I wasn’t always so aware. (Hahahaha) It took many bad reviews, crying fits, and pity-parties to realize that beneath that hurt was opportunity.


Yup you read that correctly. There’s always opportunity everywhere, especially in criticism. I’ve grown the most from criticism. If it weren’t for the many reviewers being hurtful in those early days, I wouldn’t be nearly as regimented as I am today. I wouldn’t have a team of beta readers and two editors and a lengthy personal review process before I hit publish. Also, I wouldn’t have gone back over and had all my earlier novels re-edited like I had. I wouldn’t have known I had things to learn about this writing gig I’m in. Without criticism, I wouldn’t have realized my mistakes.

The greatest answers you’ll ever find, are usually hidden in the hurtful truths of criticism.

I am happy that I finally learned to read between the lines of critiques and find the truths hidden in them. There are so many valuable things reviewers have taught me. And the only way I was able to learn and grow from these reviews was by being open to hearing the truth and finding a way to improve.

I’m listening to a book by Ray Dalio called Principles. There’s a strong truth he reveals in chapter five when he talks about being open to critique. He says that to be successful, you must be radically open, truthful and transparent about your weaknesses. It’s only by awareness that we can learn and grow and find real solutions.

Here’s the Thing

You can’t control how someone gives their feedback. But you can control how you receive it. The best thing I ever did was learn to shed my ego when receiving critique. It’s a rule of mine to put it aside and listen to what someone is trying to say. If it’s a personal attack, and I truly can’t find fact in what someone is saying, then I don’t pay any mind to it. Like the reviewer attacking my lisp. It was personal for me. What did I learn after I put my ego aside? That I am stronger as a writer than a narrator.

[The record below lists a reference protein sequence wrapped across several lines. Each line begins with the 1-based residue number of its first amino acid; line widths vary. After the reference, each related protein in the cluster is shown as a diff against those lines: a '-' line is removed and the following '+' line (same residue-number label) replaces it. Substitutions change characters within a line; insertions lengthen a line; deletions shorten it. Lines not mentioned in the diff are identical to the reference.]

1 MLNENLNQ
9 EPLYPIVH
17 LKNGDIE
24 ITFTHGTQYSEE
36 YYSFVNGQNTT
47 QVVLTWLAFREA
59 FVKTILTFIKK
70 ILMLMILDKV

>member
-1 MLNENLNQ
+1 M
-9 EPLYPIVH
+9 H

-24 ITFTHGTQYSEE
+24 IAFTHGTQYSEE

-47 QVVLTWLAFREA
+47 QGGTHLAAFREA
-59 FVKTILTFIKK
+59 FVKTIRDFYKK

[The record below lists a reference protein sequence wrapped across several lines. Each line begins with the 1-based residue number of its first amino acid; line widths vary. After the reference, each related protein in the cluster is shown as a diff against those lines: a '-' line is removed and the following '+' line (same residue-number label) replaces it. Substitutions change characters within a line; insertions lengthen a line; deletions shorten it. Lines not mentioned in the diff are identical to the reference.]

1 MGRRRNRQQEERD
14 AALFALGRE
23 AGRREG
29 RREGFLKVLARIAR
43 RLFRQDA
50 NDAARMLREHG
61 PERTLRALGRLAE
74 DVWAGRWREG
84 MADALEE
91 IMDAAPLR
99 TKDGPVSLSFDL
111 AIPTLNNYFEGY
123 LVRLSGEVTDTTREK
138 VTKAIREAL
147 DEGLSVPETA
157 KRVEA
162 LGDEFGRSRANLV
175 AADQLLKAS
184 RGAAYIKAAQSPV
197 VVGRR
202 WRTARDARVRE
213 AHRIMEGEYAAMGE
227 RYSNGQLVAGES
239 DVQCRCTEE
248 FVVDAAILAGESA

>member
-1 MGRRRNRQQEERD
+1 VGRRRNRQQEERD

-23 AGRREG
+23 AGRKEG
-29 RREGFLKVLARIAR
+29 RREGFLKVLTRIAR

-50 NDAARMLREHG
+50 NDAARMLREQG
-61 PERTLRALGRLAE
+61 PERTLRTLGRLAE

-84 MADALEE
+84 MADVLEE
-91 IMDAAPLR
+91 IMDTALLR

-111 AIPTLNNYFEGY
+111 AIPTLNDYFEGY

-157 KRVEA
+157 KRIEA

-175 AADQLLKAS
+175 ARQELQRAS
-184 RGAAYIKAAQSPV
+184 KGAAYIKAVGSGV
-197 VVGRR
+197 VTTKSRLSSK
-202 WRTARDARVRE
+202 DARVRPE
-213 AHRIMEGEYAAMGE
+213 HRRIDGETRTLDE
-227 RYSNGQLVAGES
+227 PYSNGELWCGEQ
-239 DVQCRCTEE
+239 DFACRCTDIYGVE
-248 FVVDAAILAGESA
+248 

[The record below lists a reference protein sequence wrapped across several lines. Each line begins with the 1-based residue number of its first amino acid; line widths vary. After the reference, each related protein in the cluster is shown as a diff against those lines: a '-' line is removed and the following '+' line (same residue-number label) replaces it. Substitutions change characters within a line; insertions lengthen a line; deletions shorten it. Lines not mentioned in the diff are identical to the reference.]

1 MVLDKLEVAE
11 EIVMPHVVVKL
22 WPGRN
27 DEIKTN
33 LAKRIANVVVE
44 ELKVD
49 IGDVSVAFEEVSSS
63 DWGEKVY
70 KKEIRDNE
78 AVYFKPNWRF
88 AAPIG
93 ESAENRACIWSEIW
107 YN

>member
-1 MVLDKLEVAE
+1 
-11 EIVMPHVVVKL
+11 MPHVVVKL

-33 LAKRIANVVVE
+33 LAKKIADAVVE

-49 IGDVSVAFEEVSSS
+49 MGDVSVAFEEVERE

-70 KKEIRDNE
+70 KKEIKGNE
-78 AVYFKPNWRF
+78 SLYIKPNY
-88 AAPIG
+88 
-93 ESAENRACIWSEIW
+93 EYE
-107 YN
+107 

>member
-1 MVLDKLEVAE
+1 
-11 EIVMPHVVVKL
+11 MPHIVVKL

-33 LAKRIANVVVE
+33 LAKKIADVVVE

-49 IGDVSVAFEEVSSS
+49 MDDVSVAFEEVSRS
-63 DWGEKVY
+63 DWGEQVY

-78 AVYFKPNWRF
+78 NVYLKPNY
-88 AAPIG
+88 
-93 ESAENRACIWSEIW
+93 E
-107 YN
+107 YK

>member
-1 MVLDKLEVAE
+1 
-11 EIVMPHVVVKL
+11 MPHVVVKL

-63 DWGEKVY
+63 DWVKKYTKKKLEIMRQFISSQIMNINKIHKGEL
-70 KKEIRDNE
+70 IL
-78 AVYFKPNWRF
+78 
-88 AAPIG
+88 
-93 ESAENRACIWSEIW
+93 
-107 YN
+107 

I totally get this now. And I’m totally okay with this. I could’ve gone to great lengths to train myself and get rid of my lisp. But, you know what? I didn’t truly desire that. It’s not my dream to focus on narration. It actually was the hardest thing I’ve ever done. I’m not an actress. So what this taught me was maybe there are better people out there who enjoy narrating more than I do that would better serve my novels by reading instead of me. And I’m okay with this.

As far as podcasting with a lisp. I’m okay with that too. You see, I’m not podcasting to win vocal awards. Essentially, I’m podcasting because I’m passionate about sharing ideas that I learn. That’s where my focus is now, not on whether my lisp is annoying people or not.

The Real Point

Find what you love to do, do it with all your heart, be radically open to critique, and learn as much as you can from people. Do this so you can continuously improve your skill and nurture the love it brings you.

Always seek the lesson and you’ll find the insights you need to keep moving forward in this great big game of life.

Over to you. Has your view on criticsm helped or hurt you in the past?

Wishing you the very best,

Suzie Carr, Author of Amazon #1 Bestselling Sapphic Romance novel, The Curvy Side of Life